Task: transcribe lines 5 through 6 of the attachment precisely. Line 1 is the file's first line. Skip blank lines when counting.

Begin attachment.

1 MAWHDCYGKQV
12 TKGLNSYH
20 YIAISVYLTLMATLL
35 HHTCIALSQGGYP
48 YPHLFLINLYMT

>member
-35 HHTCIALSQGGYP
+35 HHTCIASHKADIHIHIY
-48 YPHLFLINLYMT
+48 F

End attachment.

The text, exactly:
48 YPHLFLINLYMT

>member